The caudal fold test, which has been in use for over 100 years, may be in for a long-overdue retirement, according to CFIA senior vet Dr. Maria Koller-Jones.
A new blood-screening test, called fluorescent polarization assay, or FPA-TB, was validated and approved for use in 2007 by the CFIA. Since then, it has been used in 12 provincially registered abattoirs in western Manitoba, and is deemed to be as, or more effective, than a routine post-mortem inspection.
Unlike caudal fold testing (CFT), which involves the injection of a TB protein extract in the skin of an animal’s tail and a re-examination of the spot 72 hours later, the FPA-TB test requires that only a single blood sample be drawn from each animal.
It’s not quite ready for prime time, however, said Koller-Jones.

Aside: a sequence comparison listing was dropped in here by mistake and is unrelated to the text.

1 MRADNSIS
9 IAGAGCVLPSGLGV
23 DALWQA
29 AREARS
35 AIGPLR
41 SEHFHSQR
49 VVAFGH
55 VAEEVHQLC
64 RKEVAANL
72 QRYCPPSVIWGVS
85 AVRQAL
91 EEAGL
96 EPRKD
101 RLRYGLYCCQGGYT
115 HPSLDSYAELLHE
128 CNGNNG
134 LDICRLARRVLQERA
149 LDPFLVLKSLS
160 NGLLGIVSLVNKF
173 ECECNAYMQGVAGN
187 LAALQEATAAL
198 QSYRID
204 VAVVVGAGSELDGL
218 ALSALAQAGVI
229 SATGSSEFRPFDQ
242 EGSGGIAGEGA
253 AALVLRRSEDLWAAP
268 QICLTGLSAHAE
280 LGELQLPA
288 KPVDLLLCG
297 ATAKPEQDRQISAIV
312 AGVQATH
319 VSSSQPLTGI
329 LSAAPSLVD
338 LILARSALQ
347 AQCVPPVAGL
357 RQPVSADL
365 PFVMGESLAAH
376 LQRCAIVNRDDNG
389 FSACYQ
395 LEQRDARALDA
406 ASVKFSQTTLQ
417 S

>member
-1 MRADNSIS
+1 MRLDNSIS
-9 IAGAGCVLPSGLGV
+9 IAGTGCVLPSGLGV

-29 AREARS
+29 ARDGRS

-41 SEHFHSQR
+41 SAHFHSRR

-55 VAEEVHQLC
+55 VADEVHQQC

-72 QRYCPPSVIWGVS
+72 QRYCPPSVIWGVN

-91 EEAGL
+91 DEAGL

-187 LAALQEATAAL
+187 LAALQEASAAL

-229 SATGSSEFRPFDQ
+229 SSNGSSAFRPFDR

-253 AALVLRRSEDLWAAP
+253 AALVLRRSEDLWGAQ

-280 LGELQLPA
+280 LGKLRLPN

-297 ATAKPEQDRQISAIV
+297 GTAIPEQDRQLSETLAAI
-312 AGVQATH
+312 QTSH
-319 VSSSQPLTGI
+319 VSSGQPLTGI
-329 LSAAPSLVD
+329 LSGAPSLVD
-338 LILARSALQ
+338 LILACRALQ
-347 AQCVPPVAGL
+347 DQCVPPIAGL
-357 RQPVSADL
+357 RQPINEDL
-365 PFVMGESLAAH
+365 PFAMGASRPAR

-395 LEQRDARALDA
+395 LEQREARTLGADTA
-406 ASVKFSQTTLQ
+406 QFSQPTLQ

In its current form, the FPA-TB test will catch infected animals 70 per cent of the time, compared to caudal fold testing, which has a sensitivity rate of over 80 per cent.
However, at least three “heavy hitter” diagnostic research companies in the U. S. are working on improving similar blood tests, she said, and a CFIA researcher is looking at ways to boost its sensitivity rate.
If it can be boosted to match CFT’s sensitivity, the days of tuberculin injections – and farmers’ concerns over their possible effect on animal health with repeated use – will be over.
“There is a lot of research being done on the FPA-TB to try to improve that number, but currently it misses too many infected animals for us to use it instead of the skin test,” she said.
“We would love nothing better than to use a blood test as a screening test when science and research gives us one.”